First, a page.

On September 24, 2020 I shared a post on why I’m leaving the Publicis universe — learn more if you’re curious.
I received an unexpected and kind email from a RISD parent who I didn’t know was at the same workplace as me at Publicis. It’s their recount of an event that happened seven years ago! <3
When I arrived as President of RISD in 2008, I had heard there was some incredible ritual of parents who drove to drop off their student — a column of cars that were lined up to the freshman quad. And there were volunteers and grounds staff folks moving each of their boxes into the freshmen’s rooms. It sounded like a wonderful thing. So I put on my tennis shoes, walking shorts, and got one of the volunteer T-shirts so that I could participate in move-in day.
I would walk through the column of cars to say hello to parents — and also to get a sense of where they were from. Many of them looked tired and proud. Not to mention they were very sad because they were soon going to say goodbye to their beloved student.
Moving in the students was extremely useful if you wear a “customer research” lens. I was able to get a sense from parents as to their WHY of sending them to RISD, and I could also get a vague sense from the students themselves (super introvert-y like me so not so talkative) as their own WHY as well.
I also remember being unpopular for doing this as it seemed “unpresidential.” At the time I didn’t think about this at all — and just made it my yearly habit.
It helped me understand the needs and concerns of my own staff, and also the students themselves working as volunteers. I always learned A TON from the process.
I recall one year how I was finished with the move-in, and was walking back to the main headquarters building when a Providence police officer said in a loud voice, “Hey!”
I immediately turned around and replied, “Yes, sir.” I knew that we hired Providence Police that were off the clock as extra detail for security on move-in date. That said, because he wasn’t one of my own Public Safety Officers I was concerned that I might be headed for the slammer.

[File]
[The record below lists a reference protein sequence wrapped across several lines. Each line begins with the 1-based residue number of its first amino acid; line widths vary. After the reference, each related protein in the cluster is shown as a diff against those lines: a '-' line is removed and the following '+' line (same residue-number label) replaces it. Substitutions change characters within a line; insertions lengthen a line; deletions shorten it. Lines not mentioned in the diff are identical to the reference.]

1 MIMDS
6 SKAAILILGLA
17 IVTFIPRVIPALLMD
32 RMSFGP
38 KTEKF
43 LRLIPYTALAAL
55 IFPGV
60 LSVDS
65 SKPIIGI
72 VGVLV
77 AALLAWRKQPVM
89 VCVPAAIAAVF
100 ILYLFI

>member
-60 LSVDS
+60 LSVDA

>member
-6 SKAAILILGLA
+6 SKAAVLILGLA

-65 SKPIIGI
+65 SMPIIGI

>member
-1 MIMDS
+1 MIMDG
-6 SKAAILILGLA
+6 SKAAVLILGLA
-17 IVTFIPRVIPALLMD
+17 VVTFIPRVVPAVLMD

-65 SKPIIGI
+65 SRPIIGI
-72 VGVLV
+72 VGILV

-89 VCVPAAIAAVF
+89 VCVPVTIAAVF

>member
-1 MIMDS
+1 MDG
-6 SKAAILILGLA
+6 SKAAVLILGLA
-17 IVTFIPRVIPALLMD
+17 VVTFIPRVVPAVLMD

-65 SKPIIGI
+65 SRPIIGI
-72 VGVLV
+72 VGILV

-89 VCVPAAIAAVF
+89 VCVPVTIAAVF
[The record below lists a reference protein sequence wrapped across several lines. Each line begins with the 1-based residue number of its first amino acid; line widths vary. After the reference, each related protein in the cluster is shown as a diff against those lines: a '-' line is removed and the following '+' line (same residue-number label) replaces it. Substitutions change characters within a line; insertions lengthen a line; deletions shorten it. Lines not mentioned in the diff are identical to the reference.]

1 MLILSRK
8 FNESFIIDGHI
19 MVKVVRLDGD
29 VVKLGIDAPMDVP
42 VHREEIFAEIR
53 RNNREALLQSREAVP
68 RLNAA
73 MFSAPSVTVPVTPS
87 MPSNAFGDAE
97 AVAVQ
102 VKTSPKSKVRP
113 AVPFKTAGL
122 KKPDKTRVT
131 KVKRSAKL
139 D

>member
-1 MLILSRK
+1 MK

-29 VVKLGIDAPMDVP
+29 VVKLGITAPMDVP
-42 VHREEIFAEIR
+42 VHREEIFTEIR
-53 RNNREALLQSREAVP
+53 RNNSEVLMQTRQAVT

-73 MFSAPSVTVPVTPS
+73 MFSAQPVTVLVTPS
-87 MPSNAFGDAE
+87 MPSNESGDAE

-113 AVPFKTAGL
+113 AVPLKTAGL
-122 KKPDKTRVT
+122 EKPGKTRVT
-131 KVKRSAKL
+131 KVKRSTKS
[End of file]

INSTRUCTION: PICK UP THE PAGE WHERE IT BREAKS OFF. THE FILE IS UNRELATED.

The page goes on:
He said, “Are you the president of this place?” As he eyed me from head to toe wearing a T-shirt and walking shorts …
I walked up to him and said, “Um. Yes.”
“Well, I’ve gotta tell you. You have an unusual university. You know. Me and my partner, on any given night, we’re breaking up parties at Brown, Providence College, U.R.I. … it’s really all the time. But we never break up any RISD parties.”
I smiled and asked him to tell me more.
“We will be driving through your campus like at 3AM, and all the lights are on in your buildings. What are they doing?”
To which I shared how there’s a fallacy in the popular media where art and design folks are portrayed as lazy, flaky, and unproductive. In reality, however, they are the hardest working people I’ve ever met. That’s because they are putting their own selves at stake when they create. And at RISD, it’s not like they are getting 1 or 2 hours per month of it like they did in high school with art classes. They were getting to do it 24/7. I likened it to thoroughbred horses that were never able to run beyond the confines of a closet, and now they had all the room within which to run as far and fast as they’d like. And even better: with likeminded individuals who had been waiting to roam and run freely.
The police officer said back to me, “Oh! I see. Carry on.”
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